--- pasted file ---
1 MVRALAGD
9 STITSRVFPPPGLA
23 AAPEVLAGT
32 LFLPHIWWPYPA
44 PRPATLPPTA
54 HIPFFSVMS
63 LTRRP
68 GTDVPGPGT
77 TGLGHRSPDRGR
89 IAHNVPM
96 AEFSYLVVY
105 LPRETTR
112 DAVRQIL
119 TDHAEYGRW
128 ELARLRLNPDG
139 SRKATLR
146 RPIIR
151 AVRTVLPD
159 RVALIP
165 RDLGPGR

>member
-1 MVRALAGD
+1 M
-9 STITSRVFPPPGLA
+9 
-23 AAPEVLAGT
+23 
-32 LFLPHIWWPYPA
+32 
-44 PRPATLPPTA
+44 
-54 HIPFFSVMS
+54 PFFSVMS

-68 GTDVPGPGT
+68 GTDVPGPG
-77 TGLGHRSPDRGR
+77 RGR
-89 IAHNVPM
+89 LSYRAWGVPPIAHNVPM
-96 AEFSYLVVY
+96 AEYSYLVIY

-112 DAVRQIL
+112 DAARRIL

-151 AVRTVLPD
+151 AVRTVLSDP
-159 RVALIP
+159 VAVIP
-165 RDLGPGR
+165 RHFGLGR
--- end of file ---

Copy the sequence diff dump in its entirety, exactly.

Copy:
1 MVRALAGD
9 STITSRVFPPPGLA
23 AAPEVLAGT
32 LFLPHIWWPYPA
44 PRPATLPPTA
54 HIPFFSVMS
63 LTRRP
68 GTDVPGPGT
77 TGLGHRSPDRGR
89 IAHNVPM
96 AEFSYLVVY
105 LPRETTR
112 DAVRQIL
119 TDHAEYGRW
128 ELARLRLNPDG
139 SRKATLR
146 RPIIR
151 AVRTVLPD
159 RVALIP
165 RDLGPGR

>member
-1 MVRALAGD
+1 M
-9 STITSRVFPPPGLA
+9 
-23 AAPEVLAGT
+23 
-32 LFLPHIWWPYPA
+32 
-44 PRPATLPPTA
+44 
-54 HIPFFSVMS
+54 PFFSVMS

-68 GTDVPGPGT
+68 GTDVPGPG
-77 TGLGHRSPDRGR
+77 RGR
-89 IAHNVPM
+89 LSYRAWGVPPIAHNVPM
-96 AEFSYLVVY
+96 AEYSYLVIY

-112 DAVRQIL
+112 DAARRIL

-151 AVRTVLPD
+151 AVRTVLSDP
-159 RVALIP
+159 VAVIP
-165 RDLGPGR
+165 RHFGLGR